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Oxfam Gangmasters report

Stewart Newlands

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How best to protect workers employed by gangmasters, five years after Morecambe Bay


On 5 February 2004, 23 Chinese cockle pickers drowned in rising tides in Morecambe Bay because of the negligence of their gangmaster. Five years on from the Morecambe Bay tragedy Oxfam has published a paper revealing that UK workers employed by ‘gangmasters’ still face unacceptable levels of exploitation and abuse.


Consequently, Oxfam has added its support to recent calls for the remit of the Gangmasters Licensing Authority (GLA) to be extended to the construction industry. The charity also wants the care and hospitality sectors to be covered, and advises that the functions of the EASI be transferred to the GLA to extend the Authority’s licensing regime to all areas of agency labour.


Full Report available here: http://www.oxfam.org.uk/resources/policy/t...g-the-tide.html


Are freelance workers and Local Crew in a similar vulnerable position when it comes to working hours and having a real say in safety issues?


Any of these things sound close to what some freelancers and crew face?


Exploitation by licensed and unlicensed gangmasters in GLA-regulated sectors However, it is clear that although it has reduced there is still a considerable level of exploitation by gangmasters in the food and agricultural industries, both by licensed and unlicensed gangmasters. The research revealed instances of:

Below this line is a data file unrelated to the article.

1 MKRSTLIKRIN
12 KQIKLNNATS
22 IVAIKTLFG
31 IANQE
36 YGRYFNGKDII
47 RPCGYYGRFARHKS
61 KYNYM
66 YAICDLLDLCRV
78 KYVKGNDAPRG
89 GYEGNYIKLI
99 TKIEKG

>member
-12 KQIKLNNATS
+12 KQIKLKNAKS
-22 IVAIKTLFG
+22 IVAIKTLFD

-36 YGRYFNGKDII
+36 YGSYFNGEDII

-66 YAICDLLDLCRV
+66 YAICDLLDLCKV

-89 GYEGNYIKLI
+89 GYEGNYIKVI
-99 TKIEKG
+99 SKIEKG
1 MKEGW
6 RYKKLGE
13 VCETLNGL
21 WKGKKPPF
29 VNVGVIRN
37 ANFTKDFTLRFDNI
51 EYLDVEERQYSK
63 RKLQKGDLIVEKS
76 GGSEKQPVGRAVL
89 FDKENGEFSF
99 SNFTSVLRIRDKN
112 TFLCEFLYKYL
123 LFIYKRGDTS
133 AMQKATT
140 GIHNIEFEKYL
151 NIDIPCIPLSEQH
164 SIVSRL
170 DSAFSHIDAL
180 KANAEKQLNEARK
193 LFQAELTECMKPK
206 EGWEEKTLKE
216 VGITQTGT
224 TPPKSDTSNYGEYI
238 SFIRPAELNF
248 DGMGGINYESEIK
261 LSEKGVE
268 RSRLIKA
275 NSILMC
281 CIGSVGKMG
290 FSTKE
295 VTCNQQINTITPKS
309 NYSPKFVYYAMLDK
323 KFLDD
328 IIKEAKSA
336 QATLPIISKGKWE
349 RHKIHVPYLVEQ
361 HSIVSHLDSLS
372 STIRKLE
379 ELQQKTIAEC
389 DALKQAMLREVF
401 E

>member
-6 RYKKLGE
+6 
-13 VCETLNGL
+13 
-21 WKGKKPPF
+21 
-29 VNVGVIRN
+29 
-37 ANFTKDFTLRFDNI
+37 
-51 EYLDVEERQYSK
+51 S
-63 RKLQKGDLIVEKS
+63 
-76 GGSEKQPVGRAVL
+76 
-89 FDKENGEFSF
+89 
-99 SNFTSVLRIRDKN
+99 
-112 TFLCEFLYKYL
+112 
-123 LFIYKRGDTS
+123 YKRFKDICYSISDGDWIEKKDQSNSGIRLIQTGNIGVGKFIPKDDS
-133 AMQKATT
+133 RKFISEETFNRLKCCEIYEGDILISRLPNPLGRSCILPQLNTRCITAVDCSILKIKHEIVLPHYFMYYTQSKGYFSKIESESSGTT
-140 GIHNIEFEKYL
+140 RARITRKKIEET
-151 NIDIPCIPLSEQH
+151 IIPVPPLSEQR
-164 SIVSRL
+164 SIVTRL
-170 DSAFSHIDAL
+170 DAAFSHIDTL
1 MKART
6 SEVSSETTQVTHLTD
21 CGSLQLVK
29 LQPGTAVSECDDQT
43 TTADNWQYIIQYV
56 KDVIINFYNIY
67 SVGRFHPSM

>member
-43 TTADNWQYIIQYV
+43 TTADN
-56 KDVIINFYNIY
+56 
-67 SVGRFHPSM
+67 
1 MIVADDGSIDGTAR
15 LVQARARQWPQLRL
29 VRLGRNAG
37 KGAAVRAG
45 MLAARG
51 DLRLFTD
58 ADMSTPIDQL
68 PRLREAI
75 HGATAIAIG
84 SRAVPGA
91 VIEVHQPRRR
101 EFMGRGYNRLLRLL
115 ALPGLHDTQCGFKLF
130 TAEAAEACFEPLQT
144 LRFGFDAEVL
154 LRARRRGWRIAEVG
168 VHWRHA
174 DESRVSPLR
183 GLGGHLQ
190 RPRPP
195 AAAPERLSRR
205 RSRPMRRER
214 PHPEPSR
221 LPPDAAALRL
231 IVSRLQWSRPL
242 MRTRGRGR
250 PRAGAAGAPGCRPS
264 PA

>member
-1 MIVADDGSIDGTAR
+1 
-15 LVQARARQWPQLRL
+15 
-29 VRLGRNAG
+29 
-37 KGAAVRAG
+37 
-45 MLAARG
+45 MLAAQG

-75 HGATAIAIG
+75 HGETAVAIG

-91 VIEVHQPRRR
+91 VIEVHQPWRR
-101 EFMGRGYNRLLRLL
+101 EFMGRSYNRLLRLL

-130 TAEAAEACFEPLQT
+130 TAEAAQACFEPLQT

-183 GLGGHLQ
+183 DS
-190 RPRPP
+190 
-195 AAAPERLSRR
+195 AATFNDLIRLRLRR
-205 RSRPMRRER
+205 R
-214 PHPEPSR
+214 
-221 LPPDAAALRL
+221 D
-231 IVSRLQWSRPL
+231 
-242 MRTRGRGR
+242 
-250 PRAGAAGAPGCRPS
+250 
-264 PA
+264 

• Contracts: workers being deliberately misled about their contracts; workers being given verbal assurances of permanent, well-paid work, which did not materialise on their arrival in the UK.


• Wages: systematic and deliberate underpayment or non-payment of wages; failure to pay wages which met the national minimum wage; deliberate understatement of hours worked, leading to incorrect wages; failure to pay sick pay or holiday pay; non-payment for the final week of work; workers being transferred to ‘new’ agencies who are nonetheless under the same management as their previous employer, yet refuse to honour wages owed.


• Deductions: excessive deductions for transport to and from fields and workplaces, and for protective equipment.

“I worked cutting leeks for 70 hours, and was paid just £20 for a week’s work. The wage slip recorded just 14

hours. There was also a charge of £10.52 per week for transport to the field.” Anka, from Poland, living in Lincolnshire

“There were some irregularities with our monthly wages; the payments were never clear. Then one day they called me

to the office and just fired me. The advice agency said I had a case against the company, but it’s too costly to pursue it.”

Jozef, from Poland, works in construction in Hull

“I found one woman who started out with £149 as her net wage and by the time all the illegal deductions were taken out, was left with £19. Its disgraceful, but not unusual.” Independent researcher, Lincolnshire